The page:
Thirty-six mentors from the schools of medicine, pharmacy, and nursing at the University of Maryland, Baltimore (UMB) will be paired with 30 Baltimore City high school students, ages 16 to 18, for a five-week-long Summer BioScience Internship Program. The goal of the program is to teach students about careers in biomedical research through hands-on learning, and to link the students to faculty members who can support, guide, and inspire them to pursue careers in science research.
“After the recent events in Baltimore there was an outpouring of support by faculty who wanted to be mentors,” said Brian Sturdivant, MSW ’00, director for strategic initiatives and community partnerships in UMB’s Office of Community Engagement. Sturdivant has overseen the mentorship program in partnership with Allison Robinson, MPH, a research coordinator at the School of Medicine and Maryland Area Health Education Center, since the program’s inception in 2008.
UMB President Jay A. Perman, MD, and Maryland Congressman Elijah Cummings, a 1976 graduate of the University of Maryland Francis King Carey School of Law, addressed the mentors during a June 22 breakfast.
“I salute you,” Perman said. “We need to do everything we can as an institution to work toward removing the obstacles so that the kids in our neighborhood can have opportunities.”
“We had an overwhelming response from our faculty,” Robinson said. The number of faculty mentors more than doubled from the 2014 figure.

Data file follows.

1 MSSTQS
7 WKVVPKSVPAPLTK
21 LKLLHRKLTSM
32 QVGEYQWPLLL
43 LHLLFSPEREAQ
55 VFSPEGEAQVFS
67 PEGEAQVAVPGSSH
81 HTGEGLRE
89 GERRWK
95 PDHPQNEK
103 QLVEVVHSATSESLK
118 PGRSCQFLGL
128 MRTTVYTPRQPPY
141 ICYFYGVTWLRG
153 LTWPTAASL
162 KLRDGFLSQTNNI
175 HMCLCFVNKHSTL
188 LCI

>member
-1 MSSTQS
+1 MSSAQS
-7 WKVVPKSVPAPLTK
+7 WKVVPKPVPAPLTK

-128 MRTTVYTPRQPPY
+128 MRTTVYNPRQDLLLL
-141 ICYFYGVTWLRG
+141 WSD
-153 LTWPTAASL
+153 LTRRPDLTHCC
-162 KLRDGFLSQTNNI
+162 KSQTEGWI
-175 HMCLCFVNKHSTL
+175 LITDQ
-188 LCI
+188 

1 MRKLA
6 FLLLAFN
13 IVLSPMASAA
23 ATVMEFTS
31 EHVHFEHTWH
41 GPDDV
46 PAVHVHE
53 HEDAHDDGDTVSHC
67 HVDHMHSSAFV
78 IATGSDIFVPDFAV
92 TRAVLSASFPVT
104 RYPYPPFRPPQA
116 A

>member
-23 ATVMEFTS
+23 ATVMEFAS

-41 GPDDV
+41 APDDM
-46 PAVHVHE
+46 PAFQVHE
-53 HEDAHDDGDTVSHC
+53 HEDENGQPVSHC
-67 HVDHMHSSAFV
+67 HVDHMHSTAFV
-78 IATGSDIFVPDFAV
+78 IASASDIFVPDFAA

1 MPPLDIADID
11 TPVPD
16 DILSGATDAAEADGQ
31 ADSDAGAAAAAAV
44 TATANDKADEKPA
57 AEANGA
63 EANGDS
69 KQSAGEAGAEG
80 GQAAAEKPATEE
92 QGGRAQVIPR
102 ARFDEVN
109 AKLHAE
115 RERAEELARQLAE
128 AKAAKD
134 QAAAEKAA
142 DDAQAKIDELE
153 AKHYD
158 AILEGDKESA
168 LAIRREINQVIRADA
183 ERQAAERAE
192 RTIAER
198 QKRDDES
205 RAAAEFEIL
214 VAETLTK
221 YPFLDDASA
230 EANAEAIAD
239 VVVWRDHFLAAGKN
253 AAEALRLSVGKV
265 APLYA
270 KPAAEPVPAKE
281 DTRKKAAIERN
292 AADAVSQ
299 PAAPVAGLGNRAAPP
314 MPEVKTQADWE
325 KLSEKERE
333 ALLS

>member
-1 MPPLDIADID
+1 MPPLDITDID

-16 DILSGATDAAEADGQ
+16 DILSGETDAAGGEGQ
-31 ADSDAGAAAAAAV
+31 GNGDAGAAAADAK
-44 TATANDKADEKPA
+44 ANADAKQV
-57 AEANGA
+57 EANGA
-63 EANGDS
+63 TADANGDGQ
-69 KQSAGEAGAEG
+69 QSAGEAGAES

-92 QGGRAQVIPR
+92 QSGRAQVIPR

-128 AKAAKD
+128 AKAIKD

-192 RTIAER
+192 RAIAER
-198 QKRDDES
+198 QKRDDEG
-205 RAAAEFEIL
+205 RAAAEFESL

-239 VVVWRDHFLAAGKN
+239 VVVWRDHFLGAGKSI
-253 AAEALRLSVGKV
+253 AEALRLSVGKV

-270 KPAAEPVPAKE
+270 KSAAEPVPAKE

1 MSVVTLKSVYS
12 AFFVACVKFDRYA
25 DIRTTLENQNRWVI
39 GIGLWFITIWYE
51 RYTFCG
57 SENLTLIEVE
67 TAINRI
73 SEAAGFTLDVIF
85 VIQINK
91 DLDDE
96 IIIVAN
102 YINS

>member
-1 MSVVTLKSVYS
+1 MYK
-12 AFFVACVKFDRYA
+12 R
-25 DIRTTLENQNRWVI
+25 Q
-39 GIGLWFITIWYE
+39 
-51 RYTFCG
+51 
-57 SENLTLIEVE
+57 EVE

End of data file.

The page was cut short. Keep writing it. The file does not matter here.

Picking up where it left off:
Cummings gave a rousing invocation to the mentors. “You will get more out of this than your mentees will, and it will bring you happiness,” said Cummings, noting that mentors played a defining role in his life. He recounted how one of his grade school teachers taught him “how to dream.” A mentor, said Cummings, “can introduce you to people that it would take you a lifetime to meet. A mentor can show you what ditches they fell in so you don’t have to.”
Without the encouragement of mentors when he was in high school and college, third-year School of Medicine student Jonathan Danquah, the program’s co-coordinator, might never have enrolled in medical school. “My mentors were such a big help,” he said.
Mercedes Wilkes is another student whose life has been influenced by UMB mentors. Wilkes, who was part of the 2014 Summer Mentorship Program, works part time at the School of Pharmacy while attending Western High School.
“My advice to this year’s group of mentors is to really bond with your mentees because they are taking every word of advice you give them seriously,” said Wilkes, whose mentor was Ebere Onukwugha, PhD, MS, assistant professor at the School of Pharmacy. “Remember when you were a teenager, you weren’t sure how your life after high school was going to look, or maybe you didn’t know the steps to get there. A few weeks of having a mentor could really be beneficial for helping a student decide on a career or just having guidance in general could help.”
The Summer BioScience Internship Program runs from June 29 to July 31.